It is appropriate that the first recording of the first version of Forza should come from St Petersburg, where the work had its premiere in 1862. However, whilst the premiere was predominantly an Italian affair, this set is given entirely by Russian artists. The differences between this version and Verdi's 1869 revision for La Scala are marked: they are delineated by two essays in the accompanying booklet but even more discerningly in Julian Budden's indispensable The Operas of Verdi (in this case Vol. 2, Cassell: 1978). So it isn't necessary for me to rehearse here all the changes (even if I had the space to do so), only the main ones.
“This marks the final offering from Opera Rara's laudable restoration of BBC broadcasts from the 1970s and '80s of Verdi's first thoughts on specific operas, and it is quite up to the standard of the series. It differs only in being given without an audience, and was broadcast two years after the recording. On disc we know the 1862 original Forza from Gergiev's Philips set recorded, appropriately enough, in St Petersburg. That version is by and large finely cast with Russian singers and excitingly conducted, but this one, featuring British artists and one North American, need hardly fear the comparison. John Matheson may be a slightly more measured interpreter than Gergiev but he is perhaps even more adept at disclosing the many subtleties in shaping the slightly sprawling score as a unified whole. His orchestra provides fine playing – special praise for the first clarinet before Alvaro's Act 3 solo – and the BBC Singers nicely characterise their roles.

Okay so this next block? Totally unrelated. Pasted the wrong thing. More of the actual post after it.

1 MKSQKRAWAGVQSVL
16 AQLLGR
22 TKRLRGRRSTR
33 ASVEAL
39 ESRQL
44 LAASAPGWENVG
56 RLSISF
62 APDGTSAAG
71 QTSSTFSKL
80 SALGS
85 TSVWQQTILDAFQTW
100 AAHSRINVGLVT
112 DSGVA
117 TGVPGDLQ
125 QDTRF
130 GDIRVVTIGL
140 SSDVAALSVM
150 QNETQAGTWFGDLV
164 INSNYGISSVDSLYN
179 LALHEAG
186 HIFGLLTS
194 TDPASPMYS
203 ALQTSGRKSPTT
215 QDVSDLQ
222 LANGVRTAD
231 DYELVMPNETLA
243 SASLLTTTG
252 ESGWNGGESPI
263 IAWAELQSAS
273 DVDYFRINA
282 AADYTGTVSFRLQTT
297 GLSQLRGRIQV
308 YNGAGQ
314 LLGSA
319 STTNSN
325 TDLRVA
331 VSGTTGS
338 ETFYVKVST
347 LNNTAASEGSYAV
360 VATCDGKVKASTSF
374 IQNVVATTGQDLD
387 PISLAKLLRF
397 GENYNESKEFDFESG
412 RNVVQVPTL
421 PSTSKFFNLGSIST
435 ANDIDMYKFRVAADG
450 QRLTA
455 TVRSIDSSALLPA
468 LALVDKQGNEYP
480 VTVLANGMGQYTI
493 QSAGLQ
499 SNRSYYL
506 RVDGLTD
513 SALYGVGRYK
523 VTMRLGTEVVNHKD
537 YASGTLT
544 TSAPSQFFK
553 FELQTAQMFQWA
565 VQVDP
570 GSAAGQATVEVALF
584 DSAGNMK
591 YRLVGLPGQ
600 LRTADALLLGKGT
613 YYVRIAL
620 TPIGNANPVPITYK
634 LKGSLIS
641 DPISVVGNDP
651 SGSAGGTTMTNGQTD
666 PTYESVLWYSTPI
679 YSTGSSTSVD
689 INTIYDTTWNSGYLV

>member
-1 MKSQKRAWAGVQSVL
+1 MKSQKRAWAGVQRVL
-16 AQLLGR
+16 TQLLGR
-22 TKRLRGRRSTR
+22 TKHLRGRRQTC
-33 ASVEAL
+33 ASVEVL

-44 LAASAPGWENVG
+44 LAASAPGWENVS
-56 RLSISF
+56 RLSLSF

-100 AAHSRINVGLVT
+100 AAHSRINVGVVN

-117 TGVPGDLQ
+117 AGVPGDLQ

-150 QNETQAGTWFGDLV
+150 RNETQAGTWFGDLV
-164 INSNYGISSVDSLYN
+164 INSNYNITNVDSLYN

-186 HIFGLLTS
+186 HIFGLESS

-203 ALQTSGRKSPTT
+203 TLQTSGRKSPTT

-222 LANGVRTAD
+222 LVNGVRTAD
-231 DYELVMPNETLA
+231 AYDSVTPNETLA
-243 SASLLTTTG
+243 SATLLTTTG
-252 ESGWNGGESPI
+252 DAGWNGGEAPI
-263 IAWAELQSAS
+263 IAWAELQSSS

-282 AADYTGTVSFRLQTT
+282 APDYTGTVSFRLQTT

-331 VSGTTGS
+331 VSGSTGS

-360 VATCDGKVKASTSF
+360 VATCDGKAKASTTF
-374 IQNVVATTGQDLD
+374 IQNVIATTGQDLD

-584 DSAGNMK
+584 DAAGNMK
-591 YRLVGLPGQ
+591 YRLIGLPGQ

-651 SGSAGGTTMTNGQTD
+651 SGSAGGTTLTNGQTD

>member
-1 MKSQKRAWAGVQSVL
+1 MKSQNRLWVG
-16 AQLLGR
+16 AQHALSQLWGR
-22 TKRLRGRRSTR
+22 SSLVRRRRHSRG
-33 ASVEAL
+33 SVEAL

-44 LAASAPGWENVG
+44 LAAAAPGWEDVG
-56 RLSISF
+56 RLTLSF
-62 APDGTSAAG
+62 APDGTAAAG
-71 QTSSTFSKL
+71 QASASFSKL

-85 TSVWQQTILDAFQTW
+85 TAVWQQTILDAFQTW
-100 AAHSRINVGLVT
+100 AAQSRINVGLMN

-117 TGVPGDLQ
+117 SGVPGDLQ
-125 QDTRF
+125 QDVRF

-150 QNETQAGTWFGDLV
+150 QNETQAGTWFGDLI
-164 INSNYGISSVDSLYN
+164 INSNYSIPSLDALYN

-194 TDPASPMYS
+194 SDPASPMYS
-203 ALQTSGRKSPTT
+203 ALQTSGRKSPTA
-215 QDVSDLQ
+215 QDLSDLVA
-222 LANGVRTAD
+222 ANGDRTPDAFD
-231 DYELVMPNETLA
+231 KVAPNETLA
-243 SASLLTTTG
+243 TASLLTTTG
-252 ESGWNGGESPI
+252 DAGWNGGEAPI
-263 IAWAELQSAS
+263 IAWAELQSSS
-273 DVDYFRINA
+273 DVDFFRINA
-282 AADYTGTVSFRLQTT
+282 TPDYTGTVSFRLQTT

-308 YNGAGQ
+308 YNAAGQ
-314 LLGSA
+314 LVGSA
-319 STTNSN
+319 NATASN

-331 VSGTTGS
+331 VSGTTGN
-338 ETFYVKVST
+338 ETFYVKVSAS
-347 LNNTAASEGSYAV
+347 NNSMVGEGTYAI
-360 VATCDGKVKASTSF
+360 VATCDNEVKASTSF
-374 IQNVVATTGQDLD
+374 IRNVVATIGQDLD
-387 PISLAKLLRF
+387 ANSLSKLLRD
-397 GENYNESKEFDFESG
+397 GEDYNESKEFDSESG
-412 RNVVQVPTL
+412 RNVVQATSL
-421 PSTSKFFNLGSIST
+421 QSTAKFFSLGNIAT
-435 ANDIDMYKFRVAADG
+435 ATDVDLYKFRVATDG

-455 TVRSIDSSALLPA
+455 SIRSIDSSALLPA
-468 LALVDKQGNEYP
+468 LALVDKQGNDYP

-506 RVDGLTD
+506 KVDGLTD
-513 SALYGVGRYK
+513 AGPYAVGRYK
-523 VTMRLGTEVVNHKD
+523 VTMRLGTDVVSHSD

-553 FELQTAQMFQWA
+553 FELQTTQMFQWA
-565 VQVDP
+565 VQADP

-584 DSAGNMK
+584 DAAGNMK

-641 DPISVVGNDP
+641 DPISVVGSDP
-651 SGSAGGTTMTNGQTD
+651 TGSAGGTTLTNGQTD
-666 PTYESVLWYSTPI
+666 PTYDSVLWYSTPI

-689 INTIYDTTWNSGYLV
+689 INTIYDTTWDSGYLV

Verdi's "La Forza del Destino" is one of the most difficult of his operas to cast properly. The demands of the music for the 5 principals are quite formidable, and require a command of vocalism that only the greatest singers can offer. It further requires the leadership of an immaginative conductor to bring cohesion to "Forza's" somewhat sprawling score. This recording towers over the others in best meeting the aforementioned 'criteria'. Maestro James Levine demonstrates his mastery of the score throughout, creating intimacy in the more personal passages of the opera (no more so than in the moving Convent Scene), contrasted with the bustling energy of scenes in the countryside and battlefield. His conducting has the "sweep" and verve so neccessary to illuminating and energizing the overall (Russian-influenced?) darkness of this turbulent score…
“…Tebaldi proved at the Maggio Musicale at Florence in 1953 under Mitropoulos that Leonora was to be among her most successful roles, and here she confirms the fact in spades with her lustrous, effortlessly shaped and eloquent traversal of the role. By her side she has the incomparable Corelli, singing his first Don Alvaro, and revealing that his brilliant, exciting yet plangent tone is precisely the right instrument to project Alvaro's loves and sorrows. At this stage of his career his thrilling upper register and incisive delivery of the text were at their most potent, as he makes abundantly clear in aria and duet. As his antagonist, Bastianini sings with the kind of Verdian élan seemingly now extinct among his breed. He may not be the most subtle of Verdian baritones, but here his macho approach ideally suits Don Carlo's vengeful imprecations.” (Gramophone Classical Music Guide)